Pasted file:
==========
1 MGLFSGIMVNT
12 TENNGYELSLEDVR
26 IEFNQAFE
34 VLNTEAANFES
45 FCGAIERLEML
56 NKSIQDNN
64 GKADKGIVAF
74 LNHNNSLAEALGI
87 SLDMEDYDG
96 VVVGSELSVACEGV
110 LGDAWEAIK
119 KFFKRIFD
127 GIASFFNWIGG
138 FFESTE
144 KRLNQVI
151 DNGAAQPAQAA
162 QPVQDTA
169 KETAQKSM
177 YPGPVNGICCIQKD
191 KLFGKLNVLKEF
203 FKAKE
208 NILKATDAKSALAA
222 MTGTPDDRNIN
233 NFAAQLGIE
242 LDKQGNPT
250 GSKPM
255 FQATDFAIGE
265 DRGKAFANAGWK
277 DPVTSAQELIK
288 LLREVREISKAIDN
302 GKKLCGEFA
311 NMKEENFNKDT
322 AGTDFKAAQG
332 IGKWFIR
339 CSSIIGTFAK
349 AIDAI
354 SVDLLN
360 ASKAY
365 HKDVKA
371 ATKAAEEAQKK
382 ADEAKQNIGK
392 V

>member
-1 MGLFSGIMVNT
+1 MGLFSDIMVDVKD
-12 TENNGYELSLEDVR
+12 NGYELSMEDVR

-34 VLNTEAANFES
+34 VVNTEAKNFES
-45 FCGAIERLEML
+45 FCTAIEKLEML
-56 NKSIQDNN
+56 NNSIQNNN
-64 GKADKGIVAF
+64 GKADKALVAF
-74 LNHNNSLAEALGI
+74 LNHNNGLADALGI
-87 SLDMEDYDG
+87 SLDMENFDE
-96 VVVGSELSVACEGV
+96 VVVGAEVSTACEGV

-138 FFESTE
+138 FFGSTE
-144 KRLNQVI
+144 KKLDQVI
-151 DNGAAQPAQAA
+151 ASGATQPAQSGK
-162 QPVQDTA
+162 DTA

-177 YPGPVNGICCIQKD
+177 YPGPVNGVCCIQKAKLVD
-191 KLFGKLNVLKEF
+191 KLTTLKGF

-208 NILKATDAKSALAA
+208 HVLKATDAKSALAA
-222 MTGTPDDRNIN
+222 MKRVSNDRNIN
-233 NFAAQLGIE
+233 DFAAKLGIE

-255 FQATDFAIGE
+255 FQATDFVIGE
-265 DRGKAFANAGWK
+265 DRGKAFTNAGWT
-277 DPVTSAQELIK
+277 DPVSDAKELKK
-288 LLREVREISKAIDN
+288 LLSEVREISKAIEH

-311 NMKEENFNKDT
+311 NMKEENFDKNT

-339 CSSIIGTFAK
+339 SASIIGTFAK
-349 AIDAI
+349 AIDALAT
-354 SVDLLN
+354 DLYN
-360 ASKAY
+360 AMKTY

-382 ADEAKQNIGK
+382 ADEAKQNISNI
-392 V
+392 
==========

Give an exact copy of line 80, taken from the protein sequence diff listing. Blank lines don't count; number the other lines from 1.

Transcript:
-255 FQATDFAIGE